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Counting the cost of coronavirus

As cases of coronavirus rise, the financial impact is being felt around the globe. Stock markets have plunged with some of the biggest falls since the 2008 financial crisis and one of the biggest casualties of coronavirus could be the travel industry. Airlines are expected to lose over £23bn this year, according to the International Air Transport Association.  

But the fallout is starting to impact on wider aspects of our personal finances, especially work and income.

So how safe is your holiday, salary, and other costs? And who foots the bill when the latest global health emergency comes knocking on a door near us? 

Holiday bookings 

The Foreign and Commonwealth Office has advised against all travel to the Chinese Hubei province and any “non essential” travel to the rest of mainland China, two cities in South Korea and eleven towns in northern Italy.  

“If the FCO advises against all but “essential” travel to an area, this is when cancellation or travel disruption cover kicks in”, says Su Crown from the Association of British Insurers.

In the first instance, “travellers should contact the company they booked with, so the airline, travel agent or holiday company can either rearrange their trip, or get a refund”. Travel insurance will usually cover other “out of pocket” expenses including parts of your trip you’ve booked independently, say car hire or local tours.

Some airlines, like British Airways and easyJet are cancelling flights, simply due to lack of demand. If this is the case, usual rules regarding flight cancellation apply, which means you can claim a refund. In that case you may need to claim any extra costs associated with your trip, like hotel bookings, on your travel policy.

Stick to FCO advice  

If you choose to travel against FCO advice, you can invalidate your travel insurance, which means it may not pay out if you later need medical assistance during your holiday. 

Worried about travelling?   

If you make the decision to cancel and your destination isn’t on the FCO list of places to avoid, you won’t get your money back.

“Travel insurance isn’t designed to cover ‘disinclination to travel’, where the FCO advice hasn’t advised against travel”, says Crown. “However if you’ve got a pre-existing medical condition that you’ve declared, you may be covered.”

In this case, contact your travel insurer to ask about making a claim, and be prepared to provide medical proof of your GP’s concerns.

Claim for travel disruption 

If you’re unlucky enough to be stuck somewhere on lockdown like guests at the H10 Costa Adeje Palace hotel in Tenerife, you have several options when it comes to recovering additional costs. 

If you booked with a tour operator, they should be expected to take care of you, however if you’ve booked direct, you may have to claim extra costs on your travel policy.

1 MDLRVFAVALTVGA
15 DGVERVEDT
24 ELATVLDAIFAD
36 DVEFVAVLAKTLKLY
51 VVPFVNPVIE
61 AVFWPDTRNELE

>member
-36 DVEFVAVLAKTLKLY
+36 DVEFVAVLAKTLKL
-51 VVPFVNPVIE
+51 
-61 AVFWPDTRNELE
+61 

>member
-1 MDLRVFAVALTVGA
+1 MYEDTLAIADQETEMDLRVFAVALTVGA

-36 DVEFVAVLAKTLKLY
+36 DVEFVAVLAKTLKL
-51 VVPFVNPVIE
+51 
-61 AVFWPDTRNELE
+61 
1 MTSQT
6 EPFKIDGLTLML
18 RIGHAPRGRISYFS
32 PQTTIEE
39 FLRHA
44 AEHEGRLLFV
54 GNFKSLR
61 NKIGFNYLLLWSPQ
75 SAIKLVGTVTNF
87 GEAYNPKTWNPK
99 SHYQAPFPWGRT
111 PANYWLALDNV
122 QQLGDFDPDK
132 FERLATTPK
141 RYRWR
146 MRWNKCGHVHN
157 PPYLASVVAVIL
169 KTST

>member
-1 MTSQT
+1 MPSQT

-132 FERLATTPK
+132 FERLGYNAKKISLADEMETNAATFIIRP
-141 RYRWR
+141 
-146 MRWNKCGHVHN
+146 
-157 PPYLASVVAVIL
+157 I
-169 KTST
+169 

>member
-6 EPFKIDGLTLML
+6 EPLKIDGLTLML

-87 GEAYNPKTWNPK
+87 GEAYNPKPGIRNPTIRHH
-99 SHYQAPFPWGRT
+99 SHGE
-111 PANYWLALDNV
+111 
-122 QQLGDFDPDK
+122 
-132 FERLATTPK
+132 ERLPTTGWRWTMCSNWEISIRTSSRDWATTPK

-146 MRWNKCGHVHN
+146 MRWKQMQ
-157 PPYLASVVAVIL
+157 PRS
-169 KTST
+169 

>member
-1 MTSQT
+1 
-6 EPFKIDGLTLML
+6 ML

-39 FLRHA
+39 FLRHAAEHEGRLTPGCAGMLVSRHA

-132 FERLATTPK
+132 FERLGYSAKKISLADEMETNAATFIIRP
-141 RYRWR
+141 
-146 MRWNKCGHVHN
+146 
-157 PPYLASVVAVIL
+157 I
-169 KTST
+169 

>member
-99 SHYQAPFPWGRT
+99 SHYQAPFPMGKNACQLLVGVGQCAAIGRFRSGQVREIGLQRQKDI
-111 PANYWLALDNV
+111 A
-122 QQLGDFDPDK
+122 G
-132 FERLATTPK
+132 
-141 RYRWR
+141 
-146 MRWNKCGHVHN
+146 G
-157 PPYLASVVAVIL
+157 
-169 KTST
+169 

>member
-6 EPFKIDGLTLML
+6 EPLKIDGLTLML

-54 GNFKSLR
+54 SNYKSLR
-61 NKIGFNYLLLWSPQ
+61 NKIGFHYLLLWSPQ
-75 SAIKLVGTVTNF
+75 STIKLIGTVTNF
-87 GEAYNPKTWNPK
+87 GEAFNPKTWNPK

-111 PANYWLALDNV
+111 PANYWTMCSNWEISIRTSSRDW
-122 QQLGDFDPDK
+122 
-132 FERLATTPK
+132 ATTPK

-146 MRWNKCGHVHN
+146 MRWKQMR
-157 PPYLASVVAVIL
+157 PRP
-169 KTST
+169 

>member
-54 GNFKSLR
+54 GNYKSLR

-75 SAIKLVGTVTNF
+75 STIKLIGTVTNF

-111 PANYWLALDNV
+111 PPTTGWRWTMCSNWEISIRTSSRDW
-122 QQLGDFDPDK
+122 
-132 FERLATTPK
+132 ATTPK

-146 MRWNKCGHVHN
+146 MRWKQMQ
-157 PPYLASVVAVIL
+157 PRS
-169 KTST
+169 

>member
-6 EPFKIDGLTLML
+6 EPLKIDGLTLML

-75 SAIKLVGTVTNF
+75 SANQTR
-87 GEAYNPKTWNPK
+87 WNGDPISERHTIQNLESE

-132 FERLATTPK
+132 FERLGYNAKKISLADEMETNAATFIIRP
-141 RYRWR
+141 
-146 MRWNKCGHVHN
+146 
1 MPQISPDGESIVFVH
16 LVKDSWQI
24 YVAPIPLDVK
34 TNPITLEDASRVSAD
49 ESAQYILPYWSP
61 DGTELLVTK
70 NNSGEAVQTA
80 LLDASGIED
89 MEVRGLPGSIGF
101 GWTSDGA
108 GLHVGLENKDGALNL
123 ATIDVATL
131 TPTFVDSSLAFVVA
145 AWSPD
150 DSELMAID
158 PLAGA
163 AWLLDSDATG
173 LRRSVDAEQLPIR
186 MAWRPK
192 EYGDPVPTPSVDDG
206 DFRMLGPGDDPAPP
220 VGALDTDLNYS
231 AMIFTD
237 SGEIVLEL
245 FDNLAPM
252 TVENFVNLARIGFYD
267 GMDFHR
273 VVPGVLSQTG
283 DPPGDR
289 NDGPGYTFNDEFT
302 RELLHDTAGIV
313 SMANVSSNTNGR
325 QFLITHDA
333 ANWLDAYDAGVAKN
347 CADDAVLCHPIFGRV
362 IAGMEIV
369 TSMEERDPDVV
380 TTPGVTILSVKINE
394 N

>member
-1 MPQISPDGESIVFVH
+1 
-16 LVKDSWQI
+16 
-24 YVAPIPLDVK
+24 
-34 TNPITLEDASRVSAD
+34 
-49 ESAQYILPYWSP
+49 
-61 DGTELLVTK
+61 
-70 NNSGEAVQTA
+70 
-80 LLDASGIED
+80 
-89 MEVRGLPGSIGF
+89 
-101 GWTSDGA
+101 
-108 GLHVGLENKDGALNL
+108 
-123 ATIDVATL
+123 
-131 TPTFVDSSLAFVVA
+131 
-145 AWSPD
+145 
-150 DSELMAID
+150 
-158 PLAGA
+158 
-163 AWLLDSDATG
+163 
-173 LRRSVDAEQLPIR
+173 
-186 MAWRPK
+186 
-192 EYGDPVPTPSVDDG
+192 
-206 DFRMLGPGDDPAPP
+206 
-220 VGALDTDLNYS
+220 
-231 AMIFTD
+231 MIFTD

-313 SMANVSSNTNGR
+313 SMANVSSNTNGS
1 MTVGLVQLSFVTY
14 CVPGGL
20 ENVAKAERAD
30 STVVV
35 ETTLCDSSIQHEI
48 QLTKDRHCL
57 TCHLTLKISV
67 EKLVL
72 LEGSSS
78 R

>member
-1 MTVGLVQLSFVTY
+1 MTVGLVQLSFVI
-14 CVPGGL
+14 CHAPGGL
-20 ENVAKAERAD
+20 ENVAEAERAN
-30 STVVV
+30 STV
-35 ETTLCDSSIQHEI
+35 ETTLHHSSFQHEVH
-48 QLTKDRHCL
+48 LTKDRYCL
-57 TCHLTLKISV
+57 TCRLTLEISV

“Travel disruption” is the usual section to check. Some insurers, like Saga, cover this as standard, with limits of up to £1,000, whereas with Aviva, it’s an optional “add on”.  

Contact your travel provider to check the rules and make sure you keep all your receipts.

Future holiday plans

The FCO advice relates to imminent travel, so if you’ve got a trip booked two months down the line, check the website for updates on a regular basis.

“Tour operators will decide on an ongoing basis how far in advance they’ll begin offering alternative arrangements or refunds,” says a spokesperson for the Travel Association ABTA, which represents UK travel agents and tour operators.  

Will I get paid if I self-isolate?

Current government advice for anyone returning from areas with severe outbreaks of Coronavirus is to self-isolate for 14 days. This includes trips from the Chinese Hubei province, Iran and northern Italy.

However if you’re not actually sick, you may not get paid. “During this time, there’s no legal requirement for your employer to pay you,” says Michael Legge, senior associate at JMW Solicitors. “But given the exceptional circumstances and government guidance, we recommend employers consider treating any period of self-isolation as sick leave.”

Rubel Bashir, an employment solicitor with Slater and Gordon says it’s good practice to follow for all involved, “otherwise an employee may decide to ignore medical advice and come into the work place causing additional risks for the employer”.

Depending on your company policy, sick leave may mean full pay or statutory sick pay (SSP), which is worth up to £94.25 a week and kicks in once you’re off work for four days.

Can I work from home? 

Some companies including oil giant Chevron and Crossrail have already asked some employees to work from home. If you’re asked to do this, you should get paid as normal.

Anyone self-isolating may be able to work from home, depending on their job. “But there’s no legal requirement for businesses to sanction such an arrangement”, warns Legge.   

But if you can work from home and your boss agrees, you should be able to bank your usual salary.  

Stuck abroad in quarantine or lockdown

If this happens, whether you’re stuck in a hotel or on a cruise ship, it’s not good news for your bank balance as, “your employer isn’t legally obliged to pay you”, says Legge.

“Anyone in this situation may find they’re out of pocket unless they use their annual leave, and those without sufficient holiday allowance may be required to take unpaid leave.”

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